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How to Join a Charity Organization

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If you want to do good while you’re traveling, but you don’t want to spend too much time looking for individual projects on the ground, why don’t you join a charity organization? Depending on the way they are managed, they might enable you to travel to exciting destinations for free while doing meaningful work. If they are classical rigid hierarchies it is very difficult to get your foot behind the door. They’ll simply tell you that they have already taken care of everything “internally”. But don’t give up! There are more interesting charities than you might have realized. Your first step is to find them.

How to find the right charity

You’ll start with your favorite search engine, of course. If you already know in which country you want to volunteer, what kind of work you want to do, and when, you can include that in your search. In my experience you’ll find a suitable organization after about five tries, but that depends of course. For example, if you want to join an animal charity that takes care of street cats, and are looking to help them in the summer of 2016, you’ll be amazed what shows up in search engines when you look for “charity work animal shelter summer 2016”. I literally found such an organization in Morocco myself a couple of years ago!

Another great way to look for the right charity is Twitter. Just look for the appropriate keywords and you can see the whole discussion going on about that keyword, all of the world, in real-time! You can answer some questions, and get in touch with people working for organizations you would love to join – you never know what it leads to!

If you are fluent in English but hail from a small country (say, Estonia, Sweden, or Iceland), you might consider becoming the country representative or volunteer coordinator of a charity there. This way, you build up a relationship and will be considered part of the team.

But that’s assuming we’re already “on board”.

Love at first e-mail

Once you have find the organization you want to join, you need to contact them. You have only one chance to write an engaging e-mail, in which you explain why you are the perfect person to join their theme. Don’t focus too much on what you have done in the past (you might do this in a resume or cv that you attach to your e-mail). Answer a set of very concrete questions:

  1. Which experience do you have with the subject? Be creative here! If you dig into your history you’ll always find something. From a highschool community service to some article you wrote back in the days. Remember: what we call just part of what we are without giving it much thought, your future employer considers invaluable experience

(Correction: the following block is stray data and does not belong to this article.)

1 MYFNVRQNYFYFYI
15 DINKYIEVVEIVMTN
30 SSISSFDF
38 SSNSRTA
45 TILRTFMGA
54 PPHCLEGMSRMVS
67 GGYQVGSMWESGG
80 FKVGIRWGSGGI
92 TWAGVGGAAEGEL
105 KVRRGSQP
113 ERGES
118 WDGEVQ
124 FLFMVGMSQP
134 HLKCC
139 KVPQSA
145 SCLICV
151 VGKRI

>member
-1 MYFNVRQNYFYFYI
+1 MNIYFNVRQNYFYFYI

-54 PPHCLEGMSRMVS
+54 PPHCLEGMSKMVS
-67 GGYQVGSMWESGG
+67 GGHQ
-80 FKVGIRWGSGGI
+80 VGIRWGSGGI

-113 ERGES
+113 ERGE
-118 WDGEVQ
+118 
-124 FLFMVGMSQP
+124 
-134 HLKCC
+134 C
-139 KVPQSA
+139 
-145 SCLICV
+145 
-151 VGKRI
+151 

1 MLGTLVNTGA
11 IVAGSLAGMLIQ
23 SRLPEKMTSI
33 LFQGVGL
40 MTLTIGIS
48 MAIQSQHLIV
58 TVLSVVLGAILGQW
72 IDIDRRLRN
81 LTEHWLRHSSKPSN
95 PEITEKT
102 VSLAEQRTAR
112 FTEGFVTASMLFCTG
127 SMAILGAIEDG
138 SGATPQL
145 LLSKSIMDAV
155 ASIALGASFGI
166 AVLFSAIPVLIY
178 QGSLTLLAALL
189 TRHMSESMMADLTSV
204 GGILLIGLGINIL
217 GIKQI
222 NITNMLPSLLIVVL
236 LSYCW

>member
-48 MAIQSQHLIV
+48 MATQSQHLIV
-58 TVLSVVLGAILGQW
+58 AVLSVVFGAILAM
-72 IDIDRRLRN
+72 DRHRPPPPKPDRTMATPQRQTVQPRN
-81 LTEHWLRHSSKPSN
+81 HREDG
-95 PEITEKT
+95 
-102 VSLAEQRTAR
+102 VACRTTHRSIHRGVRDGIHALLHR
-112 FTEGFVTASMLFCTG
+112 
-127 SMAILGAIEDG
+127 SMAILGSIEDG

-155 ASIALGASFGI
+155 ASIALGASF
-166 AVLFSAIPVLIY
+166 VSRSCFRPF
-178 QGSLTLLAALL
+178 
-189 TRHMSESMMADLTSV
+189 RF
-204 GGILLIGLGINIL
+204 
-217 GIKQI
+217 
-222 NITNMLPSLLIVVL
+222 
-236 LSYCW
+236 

2. What is your personal motivation? Keep in mind that the charity you are contacting doesn’t know you. Here you have to make it absolutely clear that you are not just another free loading traveler seeking free accommodation. Be personal. If you contact an animal shelter, talk about your pets. If you are writing to a human rights charity, tell a story that personally affected you or a friend. If you are into environmental work, mention something about your lifestyle. In short, paint a consistent picture of yourself.
  3. Explain that you are independent. Charities working abroad want reliable and dependable people, not an extra burden. If you have traveled before, mention that. Explain how you are familiar with all formalities, vaccinations, preparations. They should feel that they don’t need to invest in you.

Build a lasting relationship

Even if a charity doesn’t have an opportunity for you now, make sure that they save your name and contact information. When you show interest again in a couple of months or years, that signals that you are serious about it, and your interest in working with them was not just a way to satisfy immediate travel cravings. Also, once you are connected you can refer people, and you might be referred yourself. You are increasing your “social score”. Also, small charities grow, and when you were on their candidate list from the beginning, they will certainly think of you once they have expanded.

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